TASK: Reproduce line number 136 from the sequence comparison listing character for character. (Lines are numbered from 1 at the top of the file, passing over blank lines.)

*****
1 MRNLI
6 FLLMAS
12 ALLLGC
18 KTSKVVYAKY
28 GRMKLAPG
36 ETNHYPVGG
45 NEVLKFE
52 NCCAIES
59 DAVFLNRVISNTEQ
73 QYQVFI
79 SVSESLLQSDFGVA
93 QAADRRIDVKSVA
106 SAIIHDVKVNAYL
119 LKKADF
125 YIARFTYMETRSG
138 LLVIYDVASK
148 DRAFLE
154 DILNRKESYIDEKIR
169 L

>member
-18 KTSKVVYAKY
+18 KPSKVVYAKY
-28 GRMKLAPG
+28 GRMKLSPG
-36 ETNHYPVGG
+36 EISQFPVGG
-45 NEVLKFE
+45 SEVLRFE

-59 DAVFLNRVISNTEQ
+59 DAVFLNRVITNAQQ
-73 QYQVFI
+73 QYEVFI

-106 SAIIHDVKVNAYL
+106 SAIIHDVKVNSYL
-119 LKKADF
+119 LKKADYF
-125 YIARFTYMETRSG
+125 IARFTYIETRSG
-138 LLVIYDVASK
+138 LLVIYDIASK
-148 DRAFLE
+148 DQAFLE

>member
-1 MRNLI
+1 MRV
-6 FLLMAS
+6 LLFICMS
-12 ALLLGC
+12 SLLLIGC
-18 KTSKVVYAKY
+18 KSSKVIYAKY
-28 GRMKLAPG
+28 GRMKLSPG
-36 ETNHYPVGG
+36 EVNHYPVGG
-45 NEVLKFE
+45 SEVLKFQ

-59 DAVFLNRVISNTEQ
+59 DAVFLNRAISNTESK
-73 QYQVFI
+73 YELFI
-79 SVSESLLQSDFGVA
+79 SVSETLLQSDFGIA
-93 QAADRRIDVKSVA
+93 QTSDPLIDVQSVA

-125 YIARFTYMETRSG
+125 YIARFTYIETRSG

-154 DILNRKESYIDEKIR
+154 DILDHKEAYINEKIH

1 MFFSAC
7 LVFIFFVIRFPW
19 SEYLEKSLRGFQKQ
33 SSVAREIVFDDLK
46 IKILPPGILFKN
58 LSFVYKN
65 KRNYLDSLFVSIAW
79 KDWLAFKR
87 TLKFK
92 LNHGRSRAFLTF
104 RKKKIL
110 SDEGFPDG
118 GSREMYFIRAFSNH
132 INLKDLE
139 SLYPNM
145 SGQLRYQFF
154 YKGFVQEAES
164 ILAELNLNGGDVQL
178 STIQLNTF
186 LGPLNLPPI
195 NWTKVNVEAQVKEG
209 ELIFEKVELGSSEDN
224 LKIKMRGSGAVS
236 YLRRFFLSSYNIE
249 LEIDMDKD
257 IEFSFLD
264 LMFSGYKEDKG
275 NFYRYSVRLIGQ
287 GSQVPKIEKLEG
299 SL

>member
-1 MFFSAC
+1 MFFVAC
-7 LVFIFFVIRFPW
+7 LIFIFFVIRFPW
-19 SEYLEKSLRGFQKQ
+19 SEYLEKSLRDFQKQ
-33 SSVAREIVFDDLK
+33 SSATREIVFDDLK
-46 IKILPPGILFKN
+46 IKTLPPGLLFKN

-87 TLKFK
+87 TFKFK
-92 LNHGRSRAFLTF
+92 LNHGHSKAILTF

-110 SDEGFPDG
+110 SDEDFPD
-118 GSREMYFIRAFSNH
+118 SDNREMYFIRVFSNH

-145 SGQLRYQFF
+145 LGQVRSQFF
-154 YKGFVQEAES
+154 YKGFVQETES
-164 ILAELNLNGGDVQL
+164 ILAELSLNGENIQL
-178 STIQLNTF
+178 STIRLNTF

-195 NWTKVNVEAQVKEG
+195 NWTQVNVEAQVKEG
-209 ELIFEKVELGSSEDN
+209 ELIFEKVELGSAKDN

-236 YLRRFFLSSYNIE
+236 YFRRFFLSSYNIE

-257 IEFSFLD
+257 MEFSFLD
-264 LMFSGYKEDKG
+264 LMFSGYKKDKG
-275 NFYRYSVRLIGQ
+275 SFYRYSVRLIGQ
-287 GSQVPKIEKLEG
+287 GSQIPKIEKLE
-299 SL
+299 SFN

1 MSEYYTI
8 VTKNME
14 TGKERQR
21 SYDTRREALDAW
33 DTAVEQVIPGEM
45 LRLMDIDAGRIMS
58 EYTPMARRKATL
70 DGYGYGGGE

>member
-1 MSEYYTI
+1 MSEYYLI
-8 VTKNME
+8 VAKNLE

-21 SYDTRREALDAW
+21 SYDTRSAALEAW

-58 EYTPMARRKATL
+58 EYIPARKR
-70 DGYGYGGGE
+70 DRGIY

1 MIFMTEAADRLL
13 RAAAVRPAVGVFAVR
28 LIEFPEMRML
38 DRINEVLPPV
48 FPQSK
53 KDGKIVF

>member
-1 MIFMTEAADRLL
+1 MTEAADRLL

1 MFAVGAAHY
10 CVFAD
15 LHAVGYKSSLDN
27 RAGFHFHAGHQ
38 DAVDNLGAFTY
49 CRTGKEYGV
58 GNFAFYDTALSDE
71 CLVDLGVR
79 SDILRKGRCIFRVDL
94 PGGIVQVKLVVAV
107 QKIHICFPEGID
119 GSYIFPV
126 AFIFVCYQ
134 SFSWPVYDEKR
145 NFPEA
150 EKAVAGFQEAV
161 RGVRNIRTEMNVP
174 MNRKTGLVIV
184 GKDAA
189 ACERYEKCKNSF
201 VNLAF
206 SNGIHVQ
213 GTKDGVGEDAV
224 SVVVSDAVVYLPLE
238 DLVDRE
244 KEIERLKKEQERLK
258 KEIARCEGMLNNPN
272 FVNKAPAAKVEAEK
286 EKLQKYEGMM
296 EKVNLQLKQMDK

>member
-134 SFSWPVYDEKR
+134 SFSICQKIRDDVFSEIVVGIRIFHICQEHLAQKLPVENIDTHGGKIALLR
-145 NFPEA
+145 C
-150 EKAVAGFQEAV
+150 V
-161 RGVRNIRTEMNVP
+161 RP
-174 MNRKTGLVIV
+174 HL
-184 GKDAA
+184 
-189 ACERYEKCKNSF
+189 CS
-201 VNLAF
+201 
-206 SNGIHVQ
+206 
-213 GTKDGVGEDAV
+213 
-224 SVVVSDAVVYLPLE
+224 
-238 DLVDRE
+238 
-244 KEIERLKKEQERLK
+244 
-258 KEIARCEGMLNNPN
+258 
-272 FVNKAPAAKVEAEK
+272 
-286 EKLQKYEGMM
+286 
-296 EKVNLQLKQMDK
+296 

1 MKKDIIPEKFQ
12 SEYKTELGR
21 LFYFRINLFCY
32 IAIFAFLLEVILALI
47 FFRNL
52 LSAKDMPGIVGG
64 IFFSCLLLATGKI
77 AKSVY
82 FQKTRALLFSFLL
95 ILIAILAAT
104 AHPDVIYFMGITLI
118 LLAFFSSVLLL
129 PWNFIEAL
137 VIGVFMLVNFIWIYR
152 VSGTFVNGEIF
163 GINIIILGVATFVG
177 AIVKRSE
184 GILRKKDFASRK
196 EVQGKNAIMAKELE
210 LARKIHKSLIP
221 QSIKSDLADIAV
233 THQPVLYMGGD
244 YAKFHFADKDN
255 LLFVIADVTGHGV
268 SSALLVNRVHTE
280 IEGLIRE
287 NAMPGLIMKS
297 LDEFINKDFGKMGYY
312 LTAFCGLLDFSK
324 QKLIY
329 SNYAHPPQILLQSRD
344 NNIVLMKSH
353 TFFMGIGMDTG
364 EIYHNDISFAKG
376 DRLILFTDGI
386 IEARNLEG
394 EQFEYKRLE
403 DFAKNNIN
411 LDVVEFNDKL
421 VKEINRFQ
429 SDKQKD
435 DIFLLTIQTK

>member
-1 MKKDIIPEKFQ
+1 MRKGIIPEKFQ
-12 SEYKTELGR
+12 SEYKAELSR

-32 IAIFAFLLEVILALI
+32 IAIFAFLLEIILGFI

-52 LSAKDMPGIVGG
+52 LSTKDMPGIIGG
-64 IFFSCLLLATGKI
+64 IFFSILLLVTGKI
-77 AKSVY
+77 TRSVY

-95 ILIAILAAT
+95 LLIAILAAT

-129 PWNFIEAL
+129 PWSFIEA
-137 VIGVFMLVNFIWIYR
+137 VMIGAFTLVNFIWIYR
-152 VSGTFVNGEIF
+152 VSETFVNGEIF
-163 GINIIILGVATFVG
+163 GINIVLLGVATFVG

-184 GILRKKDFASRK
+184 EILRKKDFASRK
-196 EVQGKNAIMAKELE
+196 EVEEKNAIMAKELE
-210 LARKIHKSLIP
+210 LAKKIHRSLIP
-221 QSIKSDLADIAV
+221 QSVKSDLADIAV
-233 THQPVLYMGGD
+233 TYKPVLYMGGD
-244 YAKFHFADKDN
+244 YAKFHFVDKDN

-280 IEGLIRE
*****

+264 LMFSGYKKDKG